House purchase lending surged in Q1, following the rush of applications submitted ahead of the original Stamp Duty Land Tax (SDLT) holiday deadline, according to the Q1 UK Finance Review.
Home mover activity was particularly strong, with anecdotal evidence of many homeowners using their substantial existing equity stakes to move to larger properties away from city centres in response to changing working and living patterns.
Refinancing continued to be dominated by internal product transfers; however, there is a continued trend of significant and growing amounts of equity withdrawn with other remortgages, in large part to fund additional property purchases.
UK Finance noted that payment deferrals and government support for jobs and incomes kept arrears increases in check in Q1 2021, while the ban on court actions meant there were no enforced possessions for the fourth consecutive quarter.
From Q2, as support schemes wind down and possessions resume, UK Finance said it is likely arrears will rise above their current level and, after a lag, possessions are expected to rise as well.
Credit card borrowing fell due to additional national lockdowns and post-Christmas seasonality, but showed signs of recovery towards the end of the quarter, according to the review.
Eric Leenders, managing director of personal finance at UK Finance, said: “Since the housing market emerged from its shutdown last spring, we have seen a remarkable recovery in demand, which continued through Q1 2021.
“Existing homeowners have taken advantage of the stamp duty concessions, with changing working and living patterns encouraging more to use their existing equity, either to move further afield or to fund further housing purchases for themselves or family.
“Towards the end of the quarter, cautious optimism was also evident through modest increases in card spending and in unsecured borrowing.
“The continuing support network for household incomes and credit payments has prevented significant increases in arrears.
“As the country emerges from lockdown and these schemes come to a close, most will be able to resume normal payments.
“However, for those unable to do this, the industry stands ready to help with tailored support to best suit individual customers’ needs.”
John Eastgate, managing director of property finance at Shawbrook Bank, added: “A strong Q1 was inevitable.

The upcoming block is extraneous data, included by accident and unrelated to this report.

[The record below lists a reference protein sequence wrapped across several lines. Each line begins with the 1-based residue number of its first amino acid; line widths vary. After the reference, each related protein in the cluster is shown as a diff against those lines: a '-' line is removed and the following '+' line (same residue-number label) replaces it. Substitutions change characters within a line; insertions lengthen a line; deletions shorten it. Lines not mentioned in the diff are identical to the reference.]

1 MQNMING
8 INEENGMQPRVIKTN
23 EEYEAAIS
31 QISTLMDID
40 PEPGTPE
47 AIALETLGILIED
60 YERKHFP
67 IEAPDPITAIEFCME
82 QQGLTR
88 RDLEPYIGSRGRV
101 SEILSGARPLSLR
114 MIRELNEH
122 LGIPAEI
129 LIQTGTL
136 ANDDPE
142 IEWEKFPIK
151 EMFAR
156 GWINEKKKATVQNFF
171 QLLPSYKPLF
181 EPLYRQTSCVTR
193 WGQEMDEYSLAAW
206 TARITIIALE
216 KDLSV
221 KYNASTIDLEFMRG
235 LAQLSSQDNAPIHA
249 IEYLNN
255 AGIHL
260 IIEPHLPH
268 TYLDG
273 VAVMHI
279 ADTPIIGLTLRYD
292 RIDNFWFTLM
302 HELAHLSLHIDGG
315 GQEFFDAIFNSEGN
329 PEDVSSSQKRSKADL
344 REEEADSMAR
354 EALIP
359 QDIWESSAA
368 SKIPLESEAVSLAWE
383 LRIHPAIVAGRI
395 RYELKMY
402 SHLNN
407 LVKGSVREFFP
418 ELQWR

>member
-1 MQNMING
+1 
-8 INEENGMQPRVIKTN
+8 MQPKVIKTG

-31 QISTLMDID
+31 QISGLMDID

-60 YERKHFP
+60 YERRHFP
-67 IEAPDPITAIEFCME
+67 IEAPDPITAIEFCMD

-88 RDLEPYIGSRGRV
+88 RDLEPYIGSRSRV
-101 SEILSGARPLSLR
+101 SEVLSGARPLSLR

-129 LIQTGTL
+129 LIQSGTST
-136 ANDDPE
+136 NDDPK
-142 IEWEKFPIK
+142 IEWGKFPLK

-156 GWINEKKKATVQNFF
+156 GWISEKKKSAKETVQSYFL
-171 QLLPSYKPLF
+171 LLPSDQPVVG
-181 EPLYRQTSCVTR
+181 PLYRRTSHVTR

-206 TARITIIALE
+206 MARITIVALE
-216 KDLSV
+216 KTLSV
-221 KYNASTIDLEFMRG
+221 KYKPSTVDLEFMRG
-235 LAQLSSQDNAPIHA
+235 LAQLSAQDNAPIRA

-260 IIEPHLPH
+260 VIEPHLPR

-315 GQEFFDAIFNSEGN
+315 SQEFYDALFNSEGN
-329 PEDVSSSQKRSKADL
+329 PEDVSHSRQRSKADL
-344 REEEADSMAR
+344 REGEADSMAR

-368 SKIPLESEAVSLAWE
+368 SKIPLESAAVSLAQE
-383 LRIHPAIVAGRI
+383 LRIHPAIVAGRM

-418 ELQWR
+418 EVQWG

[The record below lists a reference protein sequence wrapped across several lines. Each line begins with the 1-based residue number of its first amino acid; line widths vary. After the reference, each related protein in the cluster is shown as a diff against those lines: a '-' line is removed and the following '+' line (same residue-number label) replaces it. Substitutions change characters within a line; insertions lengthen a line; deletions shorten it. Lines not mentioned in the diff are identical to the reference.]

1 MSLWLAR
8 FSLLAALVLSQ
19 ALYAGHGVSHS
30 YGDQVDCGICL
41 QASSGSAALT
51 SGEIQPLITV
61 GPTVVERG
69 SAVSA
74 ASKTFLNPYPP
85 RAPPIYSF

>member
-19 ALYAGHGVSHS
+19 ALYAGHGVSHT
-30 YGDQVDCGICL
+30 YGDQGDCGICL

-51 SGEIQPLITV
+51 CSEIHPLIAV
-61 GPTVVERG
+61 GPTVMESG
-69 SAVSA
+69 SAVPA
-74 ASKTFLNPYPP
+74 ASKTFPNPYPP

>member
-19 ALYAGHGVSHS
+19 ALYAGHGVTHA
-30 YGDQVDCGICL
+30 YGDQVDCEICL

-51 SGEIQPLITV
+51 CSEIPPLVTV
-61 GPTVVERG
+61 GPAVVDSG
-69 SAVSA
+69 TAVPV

“Minds should and will turn to the period beyond the artificial boom created by the stamp duty holiday.
“Notwithstanding some inflationary pressures, the cost of borrowing looks likely to stay low and with a fast recovering economy, the outlook for the property market remains robust.
“That underpins buyer confidence which, combined with a likely long-term shift in commuter behaviours, has seen borrowers stretch themselves for that forever home with some green space and a different work-life balance.”
Jon Cooper, head of mortgage distribution, Aldermore, said: “Through successive lockdowns, we’ve seen an unprecedented reassessment by home owners of what they want from a home.
“The change in working and living situations over the past year and likely for the long-term has ignited demand to find property that fits people’s new working and family life, which has led to this house purchase lending surge in Q1.
“Mortgage lenders have thrived the past year through tremendous efforts to meet the adversity of the moment.
“We’ve seen some genuine long-term industry innovation through necessity of social distancing and maintained a steady stream of new business despite unstable conditions, alongside significant existing customer care and engagement.
“This collective work has put the market in a good place for recovery in the months going forward and, with pent-up demand, the stamp duty relief, and the reintroduction of products, we might even say we’re quietly optimistic for a busy second half to 2021.”